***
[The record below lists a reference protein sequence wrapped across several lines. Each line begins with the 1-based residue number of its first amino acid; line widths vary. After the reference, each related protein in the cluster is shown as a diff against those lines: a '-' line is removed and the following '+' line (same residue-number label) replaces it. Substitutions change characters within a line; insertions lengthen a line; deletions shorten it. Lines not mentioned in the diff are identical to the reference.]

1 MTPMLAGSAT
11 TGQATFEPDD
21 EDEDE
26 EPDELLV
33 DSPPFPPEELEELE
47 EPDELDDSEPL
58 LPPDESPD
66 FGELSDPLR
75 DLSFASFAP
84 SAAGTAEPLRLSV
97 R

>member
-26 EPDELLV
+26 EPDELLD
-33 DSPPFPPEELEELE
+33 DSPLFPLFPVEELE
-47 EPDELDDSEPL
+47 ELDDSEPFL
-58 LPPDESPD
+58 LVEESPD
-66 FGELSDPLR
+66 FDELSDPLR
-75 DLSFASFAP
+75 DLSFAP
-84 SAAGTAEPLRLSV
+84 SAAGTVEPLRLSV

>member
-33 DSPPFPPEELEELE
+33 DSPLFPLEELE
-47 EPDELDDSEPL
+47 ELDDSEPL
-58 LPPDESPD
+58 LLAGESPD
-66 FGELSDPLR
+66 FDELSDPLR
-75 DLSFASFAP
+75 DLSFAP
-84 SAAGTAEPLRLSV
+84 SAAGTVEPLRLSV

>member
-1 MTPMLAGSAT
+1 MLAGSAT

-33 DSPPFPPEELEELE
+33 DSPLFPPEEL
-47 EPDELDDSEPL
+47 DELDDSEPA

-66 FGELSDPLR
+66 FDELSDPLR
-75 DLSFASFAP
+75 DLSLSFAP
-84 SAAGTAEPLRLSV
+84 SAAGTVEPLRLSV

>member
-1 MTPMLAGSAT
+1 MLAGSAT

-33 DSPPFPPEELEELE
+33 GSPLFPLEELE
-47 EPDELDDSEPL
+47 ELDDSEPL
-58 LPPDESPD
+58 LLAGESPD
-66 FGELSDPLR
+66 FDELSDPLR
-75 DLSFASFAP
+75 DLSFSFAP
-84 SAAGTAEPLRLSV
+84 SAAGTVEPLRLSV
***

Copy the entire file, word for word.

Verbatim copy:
[The record below lists a reference protein sequence wrapped across several lines. Each line begins with the 1-based residue number of its first amino acid; line widths vary. After the reference, each related protein in the cluster is shown as a diff against those lines: a '-' line is removed and the following '+' line (same residue-number label) replaces it. Substitutions change characters within a line; insertions lengthen a line; deletions shorten it. Lines not mentioned in the diff are identical to the reference.]

1 MTPMLAGSAT
11 TGQATFEPDD
21 EDEDE
26 EPDELLV
33 DSPPFPPEELEELE
47 EPDELDDSEPL
58 LPPDESPD
66 FGELSDPLR
75 DLSFASFAP
84 SAAGTAEPLRLSV
97 R

>member
-26 EPDELLV
+26 EPDELLD
-33 DSPPFPPEELEELE
+33 DSPLFPLFPVEELE
-47 EPDELDDSEPL
+47 ELDDSEPFL
-58 LPPDESPD
+58 LVEESPD
-66 FGELSDPLR
+66 FDELSDPLR
-75 DLSFASFAP
+75 DLSFAP
-84 SAAGTAEPLRLSV
+84 SAAGTVEPLRLSV

>member
-33 DSPPFPPEELEELE
+33 DSPLFPLEELE
-47 EPDELDDSEPL
+47 ELDDSEPL
-58 LPPDESPD
+58 LLAGESPD
-66 FGELSDPLR
+66 FDELSDPLR
-75 DLSFASFAP
+75 DLSFAP
-84 SAAGTAEPLRLSV
+84 SAAGTVEPLRLSV

>member
-1 MTPMLAGSAT
+1 MLAGSAT

-33 DSPPFPPEELEELE
+33 DSPLFPPEEL
-47 EPDELDDSEPL
+47 DELDDSEPA

-66 FGELSDPLR
+66 FDELSDPLR
-75 DLSFASFAP
+75 DLSLSFAP
-84 SAAGTAEPLRLSV
+84 SAAGTVEPLRLSV

>member
-1 MTPMLAGSAT
+1 MLAGSAT

-33 DSPPFPPEELEELE
+33 GSPLFPLEELE
-47 EPDELDDSEPL
+47 ELDDSEPL
-58 LPPDESPD
+58 LLAGESPD
-66 FGELSDPLR
+66 FDELSDPLR
-75 DLSFASFAP
+75 DLSFSFAP
-84 SAAGTAEPLRLSV
+84 SAAGTVEPLRLSV